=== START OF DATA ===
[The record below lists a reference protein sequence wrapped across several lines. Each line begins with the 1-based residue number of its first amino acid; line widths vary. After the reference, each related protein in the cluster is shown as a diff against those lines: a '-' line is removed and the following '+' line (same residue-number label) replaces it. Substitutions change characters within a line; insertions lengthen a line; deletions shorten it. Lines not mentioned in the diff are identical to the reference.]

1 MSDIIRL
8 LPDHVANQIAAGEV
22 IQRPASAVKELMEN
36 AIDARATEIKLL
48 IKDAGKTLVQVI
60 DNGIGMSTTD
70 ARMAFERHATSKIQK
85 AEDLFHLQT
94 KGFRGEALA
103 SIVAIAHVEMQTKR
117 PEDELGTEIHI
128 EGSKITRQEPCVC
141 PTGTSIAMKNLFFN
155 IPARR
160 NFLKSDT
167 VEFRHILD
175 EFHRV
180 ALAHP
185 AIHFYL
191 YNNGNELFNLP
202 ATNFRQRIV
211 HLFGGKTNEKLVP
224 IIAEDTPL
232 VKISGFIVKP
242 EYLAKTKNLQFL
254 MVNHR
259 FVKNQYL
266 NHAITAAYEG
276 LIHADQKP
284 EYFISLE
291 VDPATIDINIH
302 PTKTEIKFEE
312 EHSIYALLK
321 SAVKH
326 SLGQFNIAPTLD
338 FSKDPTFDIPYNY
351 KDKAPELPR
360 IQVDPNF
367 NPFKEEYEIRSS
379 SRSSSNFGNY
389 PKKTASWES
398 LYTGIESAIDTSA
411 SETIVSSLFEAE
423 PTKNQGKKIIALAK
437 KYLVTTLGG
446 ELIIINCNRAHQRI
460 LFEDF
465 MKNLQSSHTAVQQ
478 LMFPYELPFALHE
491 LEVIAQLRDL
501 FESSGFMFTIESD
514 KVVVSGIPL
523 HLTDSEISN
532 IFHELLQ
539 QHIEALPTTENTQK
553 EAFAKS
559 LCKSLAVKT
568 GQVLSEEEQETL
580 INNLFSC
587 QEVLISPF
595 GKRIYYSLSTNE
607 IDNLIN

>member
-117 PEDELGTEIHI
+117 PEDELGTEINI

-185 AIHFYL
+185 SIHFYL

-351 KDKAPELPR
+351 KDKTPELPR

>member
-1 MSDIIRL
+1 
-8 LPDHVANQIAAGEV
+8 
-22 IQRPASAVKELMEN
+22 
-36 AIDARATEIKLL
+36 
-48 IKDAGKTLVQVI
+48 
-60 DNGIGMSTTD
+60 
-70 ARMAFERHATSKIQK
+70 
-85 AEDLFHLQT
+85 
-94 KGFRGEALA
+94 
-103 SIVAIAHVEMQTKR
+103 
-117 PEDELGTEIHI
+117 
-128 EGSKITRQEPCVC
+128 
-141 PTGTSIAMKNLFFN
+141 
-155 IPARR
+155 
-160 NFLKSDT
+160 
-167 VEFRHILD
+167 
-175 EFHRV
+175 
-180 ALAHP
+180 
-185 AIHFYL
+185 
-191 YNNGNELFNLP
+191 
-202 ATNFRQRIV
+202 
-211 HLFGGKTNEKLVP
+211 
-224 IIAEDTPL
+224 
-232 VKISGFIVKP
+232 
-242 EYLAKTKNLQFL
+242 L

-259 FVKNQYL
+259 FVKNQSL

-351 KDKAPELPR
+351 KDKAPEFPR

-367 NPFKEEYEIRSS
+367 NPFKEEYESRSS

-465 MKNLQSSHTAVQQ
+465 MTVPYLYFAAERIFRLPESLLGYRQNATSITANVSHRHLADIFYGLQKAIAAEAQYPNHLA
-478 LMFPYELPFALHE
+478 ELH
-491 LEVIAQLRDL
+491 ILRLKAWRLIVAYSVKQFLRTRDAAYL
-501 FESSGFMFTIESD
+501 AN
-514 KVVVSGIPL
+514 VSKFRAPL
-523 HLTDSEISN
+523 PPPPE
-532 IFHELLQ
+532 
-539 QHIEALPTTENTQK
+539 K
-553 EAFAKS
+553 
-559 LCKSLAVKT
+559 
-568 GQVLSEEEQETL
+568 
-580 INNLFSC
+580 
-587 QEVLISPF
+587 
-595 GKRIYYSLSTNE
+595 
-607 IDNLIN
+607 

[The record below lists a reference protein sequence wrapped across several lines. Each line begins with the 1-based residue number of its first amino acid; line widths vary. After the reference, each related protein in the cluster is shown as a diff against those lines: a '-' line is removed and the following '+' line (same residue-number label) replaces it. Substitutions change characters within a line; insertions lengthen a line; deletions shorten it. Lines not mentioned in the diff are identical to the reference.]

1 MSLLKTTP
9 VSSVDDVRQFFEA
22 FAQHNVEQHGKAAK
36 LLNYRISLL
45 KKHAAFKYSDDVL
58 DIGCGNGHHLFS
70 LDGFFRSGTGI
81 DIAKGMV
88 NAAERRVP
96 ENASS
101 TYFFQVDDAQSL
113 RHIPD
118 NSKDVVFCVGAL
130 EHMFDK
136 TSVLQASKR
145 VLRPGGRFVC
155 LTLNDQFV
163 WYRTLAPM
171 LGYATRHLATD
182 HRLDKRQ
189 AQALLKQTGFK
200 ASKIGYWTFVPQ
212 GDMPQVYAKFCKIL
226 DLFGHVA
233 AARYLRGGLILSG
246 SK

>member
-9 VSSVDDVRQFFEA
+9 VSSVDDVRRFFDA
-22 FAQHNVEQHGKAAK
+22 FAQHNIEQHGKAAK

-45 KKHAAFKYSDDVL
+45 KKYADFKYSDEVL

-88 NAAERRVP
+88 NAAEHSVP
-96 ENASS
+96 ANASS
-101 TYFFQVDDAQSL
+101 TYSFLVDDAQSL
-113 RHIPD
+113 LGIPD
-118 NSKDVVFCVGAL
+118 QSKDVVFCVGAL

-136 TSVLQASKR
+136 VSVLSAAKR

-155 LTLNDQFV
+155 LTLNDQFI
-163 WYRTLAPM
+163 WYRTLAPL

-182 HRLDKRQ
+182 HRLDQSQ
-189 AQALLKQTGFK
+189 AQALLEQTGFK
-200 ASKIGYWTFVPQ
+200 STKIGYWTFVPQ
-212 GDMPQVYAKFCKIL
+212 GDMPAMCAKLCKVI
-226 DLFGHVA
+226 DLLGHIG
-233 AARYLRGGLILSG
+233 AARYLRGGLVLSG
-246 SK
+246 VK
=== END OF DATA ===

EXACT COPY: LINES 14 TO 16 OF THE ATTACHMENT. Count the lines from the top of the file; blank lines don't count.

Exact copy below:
141 PTGTSIAMKNLFFN
155 IPARR
160 NFLKSDT